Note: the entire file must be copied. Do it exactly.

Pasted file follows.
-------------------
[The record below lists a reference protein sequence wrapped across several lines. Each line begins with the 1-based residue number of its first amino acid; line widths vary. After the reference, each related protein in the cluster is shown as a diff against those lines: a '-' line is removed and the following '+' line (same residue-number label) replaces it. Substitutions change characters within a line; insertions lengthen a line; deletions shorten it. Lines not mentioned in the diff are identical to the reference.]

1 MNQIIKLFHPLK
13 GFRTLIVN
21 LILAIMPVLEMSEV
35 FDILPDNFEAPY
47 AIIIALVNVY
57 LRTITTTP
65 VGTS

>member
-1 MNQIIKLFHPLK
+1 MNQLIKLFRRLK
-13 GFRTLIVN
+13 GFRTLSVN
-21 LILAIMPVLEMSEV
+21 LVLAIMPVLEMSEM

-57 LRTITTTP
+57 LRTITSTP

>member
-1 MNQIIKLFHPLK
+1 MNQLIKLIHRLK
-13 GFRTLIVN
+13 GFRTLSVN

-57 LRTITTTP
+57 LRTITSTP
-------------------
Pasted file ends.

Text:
[The record below lists a reference protein sequence wrapped across several lines. Each line begins with the 1-based residue number of its first amino acid; line widths vary. After the reference, each related protein in the cluster is shown as a diff against those lines: a '-' line is removed and the following '+' line (same residue-number label) replaces it. Substitutions change characters within a line; insertions lengthen a line; deletions shorten it. Lines not mentioned in the diff are identical to the reference.]

1 MNQIIKLFHPLK
13 GFRTLIVN
21 LILAIMPVLEMSEV
35 FDILPDNFEAPY
47 AIIIALVNVY
57 LRTITTTP
65 VGTS

>member
-1 MNQIIKLFHPLK
+1 MNQLIKLFRRLK
-13 GFRTLIVN
+13 GFRTLSVN
-21 LILAIMPVLEMSEV
+21 LVLAIMPVLEMSEM

-57 LRTITTTP
+57 LRTITSTP

>member
-1 MNQIIKLFHPLK
+1 MNQLIKLIHRLK
-13 GFRTLIVN
+13 GFRTLSVN

-57 LRTITTTP
+57 LRTITSTP